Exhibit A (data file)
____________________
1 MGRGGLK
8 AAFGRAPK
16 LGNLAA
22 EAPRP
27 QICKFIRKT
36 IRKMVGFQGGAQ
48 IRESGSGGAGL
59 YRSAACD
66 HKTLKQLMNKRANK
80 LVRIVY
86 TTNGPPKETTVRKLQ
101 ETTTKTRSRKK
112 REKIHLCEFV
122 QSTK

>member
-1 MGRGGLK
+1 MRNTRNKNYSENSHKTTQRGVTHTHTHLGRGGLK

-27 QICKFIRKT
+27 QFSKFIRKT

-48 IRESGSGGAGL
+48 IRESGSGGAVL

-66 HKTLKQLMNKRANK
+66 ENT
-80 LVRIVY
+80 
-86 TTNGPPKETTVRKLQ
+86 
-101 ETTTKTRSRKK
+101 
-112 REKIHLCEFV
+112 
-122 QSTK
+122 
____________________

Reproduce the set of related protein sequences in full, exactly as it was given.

1 MGRGGLK
8 AAFGRAPK
16 LGNLAA
22 EAPRP
27 QICKFIRKT
36 IRKMVGFQGGAQ
48 IRESGSGGAGL
59 YRSAACD
66 HKTLKQLMNKRANK
80 LVRIVY
86 TTNGPPKETTVRKLQ
101 ETTTKTRSRKK
112 REKIHLCEFV
122 QSTK

>member
-1 MGRGGLK
+1 MRNTRNKNYSENSHKTTQRGVTHTHTHLGRGGLK

-27 QICKFIRKT
+27 QFSKFIRKT

-48 IRESGSGGAGL
+48 IRESGSGGAVL

-66 HKTLKQLMNKRANK
+66 ENT
-80 LVRIVY
+80 
-86 TTNGPPKETTVRKLQ
+86 
-101 ETTTKTRSRKK
+101 
-112 REKIHLCEFV
+112 
-122 QSTK
+122 